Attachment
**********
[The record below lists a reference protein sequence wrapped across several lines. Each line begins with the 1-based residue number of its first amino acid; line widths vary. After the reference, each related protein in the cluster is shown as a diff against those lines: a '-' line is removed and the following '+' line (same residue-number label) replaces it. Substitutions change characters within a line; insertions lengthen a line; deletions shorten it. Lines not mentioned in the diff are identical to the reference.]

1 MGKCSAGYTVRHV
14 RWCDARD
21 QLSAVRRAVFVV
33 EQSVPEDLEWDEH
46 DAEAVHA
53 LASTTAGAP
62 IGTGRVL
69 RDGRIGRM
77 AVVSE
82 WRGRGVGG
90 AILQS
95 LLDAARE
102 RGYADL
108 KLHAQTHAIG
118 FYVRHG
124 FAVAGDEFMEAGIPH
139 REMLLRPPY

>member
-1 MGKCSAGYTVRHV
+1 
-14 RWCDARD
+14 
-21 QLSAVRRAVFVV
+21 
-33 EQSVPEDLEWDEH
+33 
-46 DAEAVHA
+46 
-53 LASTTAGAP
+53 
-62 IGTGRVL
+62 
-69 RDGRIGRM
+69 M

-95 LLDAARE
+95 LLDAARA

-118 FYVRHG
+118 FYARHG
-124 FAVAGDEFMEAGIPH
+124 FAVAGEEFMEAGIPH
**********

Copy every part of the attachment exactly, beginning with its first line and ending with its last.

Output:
[The record below lists a reference protein sequence wrapped across several lines. Each line begins with the 1-based residue number of its first amino acid; line widths vary. After the reference, each related protein in the cluster is shown as a diff against those lines: a '-' line is removed and the following '+' line (same residue-number label) replaces it. Substitutions change characters within a line; insertions lengthen a line; deletions shorten it. Lines not mentioned in the diff are identical to the reference.]

1 MGKCSAGYTVRHV
14 RWCDARD
21 QLSAVRRAVFVV
33 EQSVPEDLEWDEH
46 DAEAVHA
53 LASTTAGAP
62 IGTGRVL
69 RDGRIGRM
77 AVVSE
82 WRGRGVGG
90 AILQS
95 LLDAARE
102 RGYADL
108 KLHAQTHAIG
118 FYVRHG
124 FAVAGDEFMEAGIPH
139 REMLLRPPY

>member
-1 MGKCSAGYTVRHV
+1 
-14 RWCDARD
+14 
-21 QLSAVRRAVFVV
+21 
-33 EQSVPEDLEWDEH
+33 
-46 DAEAVHA
+46 
-53 LASTTAGAP
+53 
-62 IGTGRVL
+62 
-69 RDGRIGRM
+69 M

-95 LLDAARE
+95 LLDAARA

-118 FYVRHG
+118 FYARHG
-124 FAVAGDEFMEAGIPH
+124 FAVAGEEFMEAGIPH